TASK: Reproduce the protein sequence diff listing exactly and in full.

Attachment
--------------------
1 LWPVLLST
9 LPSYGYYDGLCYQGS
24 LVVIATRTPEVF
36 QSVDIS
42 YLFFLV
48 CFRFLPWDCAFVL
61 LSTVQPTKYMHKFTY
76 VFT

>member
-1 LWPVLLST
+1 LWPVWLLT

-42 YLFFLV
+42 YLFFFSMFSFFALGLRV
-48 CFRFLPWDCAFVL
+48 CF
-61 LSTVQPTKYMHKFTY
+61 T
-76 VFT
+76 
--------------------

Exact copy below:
1 LWPVLLST
9 LPSYGYYDGLCYQGS
24 LVVIATRTPEVF
36 QSVDIS
42 YLFFLV
48 CFRFLPWDCAFVL
61 LSTVQPTKYMHKFTY
76 VFT

>member
-1 LWPVLLST
+1 LWPVWLLT

-42 YLFFLV
+42 YLFFFSMFSFFALGLRV
-48 CFRFLPWDCAFVL
+48 CF
-61 LSTVQPTKYMHKFTY
+61 T
-76 VFT
+76 